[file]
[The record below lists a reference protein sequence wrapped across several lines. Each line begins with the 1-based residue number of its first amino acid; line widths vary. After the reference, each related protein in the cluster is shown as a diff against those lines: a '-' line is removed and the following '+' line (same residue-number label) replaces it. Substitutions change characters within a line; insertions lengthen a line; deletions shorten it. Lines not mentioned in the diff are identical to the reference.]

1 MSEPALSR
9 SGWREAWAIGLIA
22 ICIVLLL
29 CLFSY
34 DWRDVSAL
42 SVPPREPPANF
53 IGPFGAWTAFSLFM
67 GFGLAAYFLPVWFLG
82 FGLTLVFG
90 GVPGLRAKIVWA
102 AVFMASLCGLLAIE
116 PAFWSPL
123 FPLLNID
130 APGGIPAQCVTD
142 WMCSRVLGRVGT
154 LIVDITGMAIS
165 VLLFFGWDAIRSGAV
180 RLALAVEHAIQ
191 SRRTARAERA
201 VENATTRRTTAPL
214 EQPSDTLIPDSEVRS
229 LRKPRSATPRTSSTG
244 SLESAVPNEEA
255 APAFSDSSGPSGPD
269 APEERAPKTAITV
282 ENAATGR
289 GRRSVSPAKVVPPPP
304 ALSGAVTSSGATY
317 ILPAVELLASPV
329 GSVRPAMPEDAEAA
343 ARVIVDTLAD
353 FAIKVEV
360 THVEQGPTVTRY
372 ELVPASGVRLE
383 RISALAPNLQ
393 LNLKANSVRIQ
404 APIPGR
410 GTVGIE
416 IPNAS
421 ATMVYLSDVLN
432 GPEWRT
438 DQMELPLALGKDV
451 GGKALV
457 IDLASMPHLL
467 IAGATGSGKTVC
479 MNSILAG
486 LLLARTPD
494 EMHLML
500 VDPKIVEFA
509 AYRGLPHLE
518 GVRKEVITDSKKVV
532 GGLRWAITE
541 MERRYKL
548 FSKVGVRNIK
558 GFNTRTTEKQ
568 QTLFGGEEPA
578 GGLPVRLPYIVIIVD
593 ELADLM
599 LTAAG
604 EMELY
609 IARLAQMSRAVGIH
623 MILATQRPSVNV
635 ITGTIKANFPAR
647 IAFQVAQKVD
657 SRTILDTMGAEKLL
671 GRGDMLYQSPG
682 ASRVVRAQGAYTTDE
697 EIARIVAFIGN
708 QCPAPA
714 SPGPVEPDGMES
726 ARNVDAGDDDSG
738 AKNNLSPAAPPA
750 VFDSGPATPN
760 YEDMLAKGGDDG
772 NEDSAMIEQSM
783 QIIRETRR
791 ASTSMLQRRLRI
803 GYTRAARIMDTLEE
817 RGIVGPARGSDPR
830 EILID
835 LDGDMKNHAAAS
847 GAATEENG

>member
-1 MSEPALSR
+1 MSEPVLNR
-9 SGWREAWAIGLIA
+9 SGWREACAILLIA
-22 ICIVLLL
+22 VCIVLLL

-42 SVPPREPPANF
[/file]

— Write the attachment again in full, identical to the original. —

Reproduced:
[The record below lists a reference protein sequence wrapped across several lines. Each line begins with the 1-based residue number of its first amino acid; line widths vary. After the reference, each related protein in the cluster is shown as a diff against those lines: a '-' line is removed and the following '+' line (same residue-number label) replaces it. Substitutions change characters within a line; insertions lengthen a line; deletions shorten it. Lines not mentioned in the diff are identical to the reference.]

1 MSEPALSR
9 SGWREAWAIGLIA
22 ICIVLLL
29 CLFSY
34 DWRDVSAL
42 SVPPREPPANF
53 IGPFGAWTAFSLFM
67 GFGLAAYFLPVWFLG
82 FGLTLVFG
90 GVPGLRAKIVWA
102 AVFMASLCGLLAIE
116 PAFWSPL
123 FPLLNID
130 APGGIPAQCVTD
142 WMCSRVLGRVGT
154 LIVDITGMAIS
165 VLLFFGWDAIRSGAV
180 RLALAVEHAIQ
191 SRRTARAERA
201 VENATTRRTTAPL
214 EQPSDTLIPDSEVRS
229 LRKPRSATPRTSSTG
244 SLESAVPNEEA
255 APAFSDSSGPSGPD
269 APEERAPKTAITV
282 ENAATGR
289 GRRSVSPAKVVPPPP
304 ALSGAVTSSGATY
317 ILPAVELLASPV
329 GSVRPAMPEDAEAA
343 ARVIVDTLAD
353 FAIKVEV
360 THVEQGPTVTRY
372 ELVPASGVRLE
383 RISALAPNLQ
393 LNLKANSVRIQ
404 APIPGR
410 GTVGIE
416 IPNAS
421 ATMVYLSDVLN
432 GPEWRT
438 DQMELPLALGKDV
451 GGKALV
457 IDLASMPHLL
467 IAGATGSGKTVC
479 MNSILAG
486 LLLARTPD
494 EMHLML
500 VDPKIVEFA
509 AYRGLPHLE
518 GVRKEVITDSKKVV
532 GGLRWAITE
541 MERRYKL
548 FSKVGVRNIK
558 GFNTRTTEKQ
568 QTLFGGEEPA
578 GGLPVRLPYIVIIVD
593 ELADLM
599 LTAAG
604 EMELY
609 IARLAQMSRAVGIH
623 MILATQRPSVNV
635 ITGTIKANFPAR
647 IAFQVAQKVD
657 SRTILDTMGAEKLL
671 GRGDMLYQSPG
682 ASRVVRAQGAYTTDE
697 EIARIVAFIGN
708 QCPAPA
714 SPGPVEPDGMES
726 ARNVDAGDDDSG
738 AKNNLSPAAPPA
750 VFDSGPATPN
760 YEDMLAKGGDDG
772 NEDSAMIEQSM
783 QIIRETRR
791 ASTSMLQRRLRI
803 GYTRAARIMDTLEE
817 RGIVGPARGSDPR
830 EILID
835 LDGDMKNHAAAS
847 GAATEENG

>member
-1 MSEPALSR
+1 MSEPVLNR
-9 SGWREAWAIGLIA
+9 SGWREACAILLIA
-22 ICIVLLL
+22 VCIVLLL

-42 SVPPREPPANF